Romer isn’t the only one with doubts. Like Maritza, many wonder if charter cities will bring development to average citizens or only enrich wealthy investors. Many believe the project will allow multinationals to violate labor and environmental rights, and some argue that it’s unconstitutional and violates national sovereignty. According to the charter city law, Honduras will sell territory to investors; that territory becomes an autonomous region no longer governed by Honduran laws or police. “This is nothing more than a plan to get rid of the national debt by auctioning off the country,” ex-president Manuel Zelaya, overthrown in a 2009 coup, told me at a rally on the coup’s fifth anniversary.
In a post-coup Honduras gripped by violence, many fear the ZEDEs will become a tool for organized crime to strengthen its hold on the country. “What’s attractive to some about the ZEDE is the extreme extent to which it takes freedom,” said Eugenio Sosa, a sociologist at the country’s public university, the Autonomous National University of Honduras (UNAH). “But that’s the same part that will let in illicit groups and mafias.”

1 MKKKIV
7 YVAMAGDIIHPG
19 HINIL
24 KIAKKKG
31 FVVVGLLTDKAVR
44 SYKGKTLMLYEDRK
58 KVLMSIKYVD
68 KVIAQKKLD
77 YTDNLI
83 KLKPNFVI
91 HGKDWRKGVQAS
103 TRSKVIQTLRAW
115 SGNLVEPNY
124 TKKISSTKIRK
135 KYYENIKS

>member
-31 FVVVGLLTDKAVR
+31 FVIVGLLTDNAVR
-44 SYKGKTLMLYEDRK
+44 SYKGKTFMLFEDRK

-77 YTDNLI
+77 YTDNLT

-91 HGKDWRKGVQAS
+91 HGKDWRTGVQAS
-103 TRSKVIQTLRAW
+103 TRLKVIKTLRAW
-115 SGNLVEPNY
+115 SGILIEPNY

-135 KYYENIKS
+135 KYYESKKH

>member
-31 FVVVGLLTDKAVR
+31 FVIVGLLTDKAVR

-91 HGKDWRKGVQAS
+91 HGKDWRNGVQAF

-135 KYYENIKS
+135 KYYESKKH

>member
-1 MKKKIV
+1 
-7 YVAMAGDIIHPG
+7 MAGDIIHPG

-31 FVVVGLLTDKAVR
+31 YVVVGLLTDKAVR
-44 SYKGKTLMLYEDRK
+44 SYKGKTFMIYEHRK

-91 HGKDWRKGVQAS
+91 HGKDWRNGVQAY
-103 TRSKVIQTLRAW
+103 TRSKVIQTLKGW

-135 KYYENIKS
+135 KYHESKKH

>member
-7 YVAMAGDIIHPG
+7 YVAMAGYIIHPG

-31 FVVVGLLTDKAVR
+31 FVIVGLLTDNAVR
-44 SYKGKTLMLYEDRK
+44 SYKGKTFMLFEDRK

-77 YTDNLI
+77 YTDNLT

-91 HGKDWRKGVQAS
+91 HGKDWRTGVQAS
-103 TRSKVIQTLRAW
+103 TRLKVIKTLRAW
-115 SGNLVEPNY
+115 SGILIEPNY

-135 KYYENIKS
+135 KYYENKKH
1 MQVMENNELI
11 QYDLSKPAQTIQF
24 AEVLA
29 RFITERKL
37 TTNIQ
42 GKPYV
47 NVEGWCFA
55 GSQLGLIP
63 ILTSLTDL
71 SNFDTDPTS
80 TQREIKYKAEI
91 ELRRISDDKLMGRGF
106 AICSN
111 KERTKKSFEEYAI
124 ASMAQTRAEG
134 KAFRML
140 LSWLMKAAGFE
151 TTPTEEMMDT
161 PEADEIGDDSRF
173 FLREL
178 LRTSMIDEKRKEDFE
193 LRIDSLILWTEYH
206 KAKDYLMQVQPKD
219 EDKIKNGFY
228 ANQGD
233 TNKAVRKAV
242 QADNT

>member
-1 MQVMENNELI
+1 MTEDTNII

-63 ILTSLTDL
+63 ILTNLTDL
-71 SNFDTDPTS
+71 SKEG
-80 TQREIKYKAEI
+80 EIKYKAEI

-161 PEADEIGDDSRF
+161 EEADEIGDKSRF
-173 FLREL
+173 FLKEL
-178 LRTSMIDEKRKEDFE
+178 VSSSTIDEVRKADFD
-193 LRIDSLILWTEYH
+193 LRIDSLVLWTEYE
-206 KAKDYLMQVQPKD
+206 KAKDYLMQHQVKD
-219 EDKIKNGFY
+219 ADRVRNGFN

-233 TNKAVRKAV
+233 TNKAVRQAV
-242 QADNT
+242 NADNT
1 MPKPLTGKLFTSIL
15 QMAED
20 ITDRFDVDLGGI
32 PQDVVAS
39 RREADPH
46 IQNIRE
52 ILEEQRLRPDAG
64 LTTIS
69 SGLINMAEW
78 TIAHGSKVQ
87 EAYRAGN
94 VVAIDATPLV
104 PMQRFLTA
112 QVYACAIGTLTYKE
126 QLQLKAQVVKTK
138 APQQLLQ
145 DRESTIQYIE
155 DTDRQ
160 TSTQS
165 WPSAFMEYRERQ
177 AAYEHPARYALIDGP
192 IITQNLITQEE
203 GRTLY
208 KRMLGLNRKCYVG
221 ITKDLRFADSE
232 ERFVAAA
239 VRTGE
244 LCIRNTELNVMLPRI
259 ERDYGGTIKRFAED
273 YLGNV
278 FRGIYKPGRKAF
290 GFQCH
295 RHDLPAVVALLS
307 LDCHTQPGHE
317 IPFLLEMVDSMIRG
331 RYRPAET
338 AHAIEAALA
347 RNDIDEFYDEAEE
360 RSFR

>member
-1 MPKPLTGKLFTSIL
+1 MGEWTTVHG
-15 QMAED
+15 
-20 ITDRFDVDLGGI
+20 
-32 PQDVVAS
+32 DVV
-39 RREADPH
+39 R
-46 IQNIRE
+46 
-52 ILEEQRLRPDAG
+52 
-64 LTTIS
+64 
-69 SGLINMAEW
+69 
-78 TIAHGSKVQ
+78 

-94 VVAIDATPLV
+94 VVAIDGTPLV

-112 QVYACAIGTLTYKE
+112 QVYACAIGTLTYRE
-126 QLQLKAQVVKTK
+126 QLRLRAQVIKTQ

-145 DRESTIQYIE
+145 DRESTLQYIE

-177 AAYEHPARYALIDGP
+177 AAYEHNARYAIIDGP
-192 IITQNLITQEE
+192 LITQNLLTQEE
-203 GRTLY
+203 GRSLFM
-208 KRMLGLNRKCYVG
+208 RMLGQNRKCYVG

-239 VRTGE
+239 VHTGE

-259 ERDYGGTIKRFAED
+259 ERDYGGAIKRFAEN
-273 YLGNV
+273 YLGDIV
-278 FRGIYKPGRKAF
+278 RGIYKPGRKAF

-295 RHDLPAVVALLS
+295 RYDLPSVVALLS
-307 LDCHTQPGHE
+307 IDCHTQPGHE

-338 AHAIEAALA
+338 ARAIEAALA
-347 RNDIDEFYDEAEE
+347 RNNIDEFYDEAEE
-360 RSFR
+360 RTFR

Sandra Maribel Sanchez has been a journalist in Honduras for 30 years. “I’ve seen all sorts of horrific things in my time,” she says. “But none as detrimental to the country as this.”
Octavio Sanchez is one reason charter cities came to Honduras. Harvard-educated and dimpled, Sanchez is young but powerful. As the chief of staff to ex-President Pepe Lobo, he searched for privatized solutions to national problems: impunity, poverty and violence.
When Sanchez looks at his country’s history, he sees that times of peace came in periods where it seemed possible to make a profit at home—even if that profit came by powerful multinational corporations, like the United Fruit Company. He believes that business is the surest way to peace, and a better life for his countrymen. “It’s the way to a police force that works, quality education and health care, and to overcome impunity,” Sanchez says.
Sanchez heard Romer’s argument—that cities are the best, cheapest way to offer people a good life, and therefore building new cities for the world is a smart approach to solving poverty—and he brought it home. Its Honduran and U.S. promoters compare the ZEDEs to Hong Kong, Singapore, and the Cayman Islands.
According to the ZEDE law, the project will work like this: An investor, either international or local, builds infrastructure—a port, a mine, or a textile factory, for instance. The territory in which they invest becomes an autonomous zone from Honduras, like Hong Kong nominally is to China. The investing company must write the laws that govern the territory, establish the local government, hire a private police force, and even has the right to set the educational system and collect taxes.